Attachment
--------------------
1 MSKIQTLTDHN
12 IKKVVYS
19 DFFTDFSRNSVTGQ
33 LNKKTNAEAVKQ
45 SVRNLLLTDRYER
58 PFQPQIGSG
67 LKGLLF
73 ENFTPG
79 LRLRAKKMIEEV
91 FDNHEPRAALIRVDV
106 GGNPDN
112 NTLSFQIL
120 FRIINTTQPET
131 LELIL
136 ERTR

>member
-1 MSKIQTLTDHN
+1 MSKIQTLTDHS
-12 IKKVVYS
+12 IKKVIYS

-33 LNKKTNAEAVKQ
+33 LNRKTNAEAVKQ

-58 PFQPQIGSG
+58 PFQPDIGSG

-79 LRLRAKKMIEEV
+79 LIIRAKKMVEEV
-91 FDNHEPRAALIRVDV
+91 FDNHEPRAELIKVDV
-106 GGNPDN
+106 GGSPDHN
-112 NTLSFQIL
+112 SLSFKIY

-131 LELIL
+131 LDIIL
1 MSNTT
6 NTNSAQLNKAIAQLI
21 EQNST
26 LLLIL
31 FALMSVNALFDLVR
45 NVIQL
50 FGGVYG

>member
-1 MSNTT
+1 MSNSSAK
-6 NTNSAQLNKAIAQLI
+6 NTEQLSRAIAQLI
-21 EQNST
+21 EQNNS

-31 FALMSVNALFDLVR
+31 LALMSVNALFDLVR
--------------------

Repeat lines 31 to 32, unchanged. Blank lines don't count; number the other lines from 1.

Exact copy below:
-112 NTLSFQIL
+112 SLSFKIY